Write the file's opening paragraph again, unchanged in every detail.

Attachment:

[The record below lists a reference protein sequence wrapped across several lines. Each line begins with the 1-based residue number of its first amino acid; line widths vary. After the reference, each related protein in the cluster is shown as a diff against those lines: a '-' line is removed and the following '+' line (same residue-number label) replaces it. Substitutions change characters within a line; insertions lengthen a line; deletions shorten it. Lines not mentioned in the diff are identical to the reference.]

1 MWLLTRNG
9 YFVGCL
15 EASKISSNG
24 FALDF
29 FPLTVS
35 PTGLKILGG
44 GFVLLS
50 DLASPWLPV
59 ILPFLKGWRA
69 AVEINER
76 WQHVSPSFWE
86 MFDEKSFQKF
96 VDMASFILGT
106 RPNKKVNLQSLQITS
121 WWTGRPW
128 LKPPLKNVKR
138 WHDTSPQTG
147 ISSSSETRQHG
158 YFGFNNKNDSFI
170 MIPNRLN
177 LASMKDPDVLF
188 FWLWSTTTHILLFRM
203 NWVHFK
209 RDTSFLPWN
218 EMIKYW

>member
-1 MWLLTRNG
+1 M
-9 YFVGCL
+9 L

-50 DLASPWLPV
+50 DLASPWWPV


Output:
[The record below lists a reference protein sequence wrapped across several lines. Each line begins with the 1-based residue number of its first amino acid; line widths vary. After the reference, each related protein in the cluster is shown as a diff against those lines: a '-' line is removed and the following '+' line (same residue-number label) replaces it. Substitutions change characters within a line; insertions lengthen a line; deletions shorten it. Lines not mentioned in the diff are identical to the reference.]